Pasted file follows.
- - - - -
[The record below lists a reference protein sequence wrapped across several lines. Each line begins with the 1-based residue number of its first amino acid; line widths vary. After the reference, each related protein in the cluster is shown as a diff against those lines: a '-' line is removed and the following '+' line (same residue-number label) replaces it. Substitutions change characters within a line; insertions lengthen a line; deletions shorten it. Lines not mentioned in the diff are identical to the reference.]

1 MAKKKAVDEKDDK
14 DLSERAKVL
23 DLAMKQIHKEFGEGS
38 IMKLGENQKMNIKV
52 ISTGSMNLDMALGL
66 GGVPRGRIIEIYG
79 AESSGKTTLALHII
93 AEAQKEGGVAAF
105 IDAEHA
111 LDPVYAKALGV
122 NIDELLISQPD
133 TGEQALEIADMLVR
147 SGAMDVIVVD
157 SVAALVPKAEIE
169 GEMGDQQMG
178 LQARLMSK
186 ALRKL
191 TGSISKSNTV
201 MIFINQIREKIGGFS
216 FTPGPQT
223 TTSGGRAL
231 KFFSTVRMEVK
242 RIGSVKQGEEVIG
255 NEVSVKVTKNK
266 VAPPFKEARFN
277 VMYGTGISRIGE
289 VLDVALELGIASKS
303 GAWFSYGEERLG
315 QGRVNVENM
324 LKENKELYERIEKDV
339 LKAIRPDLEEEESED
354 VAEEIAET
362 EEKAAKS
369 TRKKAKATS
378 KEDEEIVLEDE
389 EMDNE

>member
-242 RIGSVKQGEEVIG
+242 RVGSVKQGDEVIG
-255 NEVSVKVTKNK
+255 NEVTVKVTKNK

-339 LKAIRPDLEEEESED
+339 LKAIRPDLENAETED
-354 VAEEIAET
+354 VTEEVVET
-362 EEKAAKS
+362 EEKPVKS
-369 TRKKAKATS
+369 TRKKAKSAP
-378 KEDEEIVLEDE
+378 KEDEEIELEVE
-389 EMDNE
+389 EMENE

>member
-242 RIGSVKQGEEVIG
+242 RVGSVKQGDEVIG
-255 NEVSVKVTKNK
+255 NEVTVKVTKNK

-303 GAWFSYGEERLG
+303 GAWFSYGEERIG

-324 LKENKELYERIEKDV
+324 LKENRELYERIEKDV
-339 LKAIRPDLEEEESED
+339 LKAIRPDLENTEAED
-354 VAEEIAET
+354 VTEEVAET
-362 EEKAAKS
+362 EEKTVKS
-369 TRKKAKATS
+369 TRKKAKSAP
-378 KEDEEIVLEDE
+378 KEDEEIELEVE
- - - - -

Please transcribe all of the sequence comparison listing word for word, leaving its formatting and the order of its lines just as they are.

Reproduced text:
[The record below lists a reference protein sequence wrapped across several lines. Each line begins with the 1-based residue number of its first amino acid; line widths vary. After the reference, each related protein in the cluster is shown as a diff against those lines: a '-' line is removed and the following '+' line (same residue-number label) replaces it. Substitutions change characters within a line; insertions lengthen a line; deletions shorten it. Lines not mentioned in the diff are identical to the reference.]

1 MAKKKAVDEKDDK
14 DLSERAKVL
23 DLAMKQIHKEFGEGS
38 IMKLGENQKMNIKV
52 ISTGSMNLDMALGL
66 GGVPRGRIIEIYG
79 AESSGKTTLALHII
93 AEAQKEGGVAAF
105 IDAEHA
111 LDPVYAKALGV
122 NIDELLISQPD
133 TGEQALEIADMLVR
147 SGAMDVIVVD
157 SVAALVPKAEIE
169 GEMGDQQMG
178 LQARLMSK
186 ALRKL
191 TGSISKSNTV
201 MIFINQIREKIGGFS
216 FTPGPQT
223 TTSGGRAL
231 KFFSTVRMEVK
242 RIGSVKQGEEVIG
255 NEVSVKVTKNK
266 VAPPFKEARFN
277 VMYGTGISRIGE
289 VLDVALELGIASKS
303 GAWFSYGEERLG
315 QGRVNVENM
324 LKENKELYERIEKDV
339 LKAIRPDLEEEESED
354 VAEEIAET
362 EEKAAKS
369 TRKKAKATS
378 KEDEEIVLEDE
389 EMDNE

>member
-242 RIGSVKQGEEVIG
+242 RVGSVKQGDEVIG
-255 NEVSVKVTKNK
+255 NEVTVKVTKNK

-339 LKAIRPDLEEEESED
+339 LKAIRPDLENAETED
-354 VAEEIAET
+354 VTEEVVET
-362 EEKAAKS
+362 EEKPVKS
-369 TRKKAKATS
+369 TRKKAKSAP
-378 KEDEEIVLEDE
+378 KEDEEIELEVE
-389 EMDNE
+389 EMENE

>member
-242 RIGSVKQGEEVIG
+242 RVGSVKQGDEVIG
-255 NEVSVKVTKNK
+255 NEVTVKVTKNK

-303 GAWFSYGEERLG
+303 GAWFSYGEERIG

-324 LKENKELYERIEKDV
+324 LKENRELYERIEKDV
-339 LKAIRPDLEEEESED
+339 LKAIRPDLENTEAED
-354 VAEEIAET
+354 VTEEVAET
-362 EEKAAKS
+362 EEKTVKS
-369 TRKKAKATS
+369 TRKKAKSAP
-378 KEDEEIVLEDE
+378 KEDEEIELEVE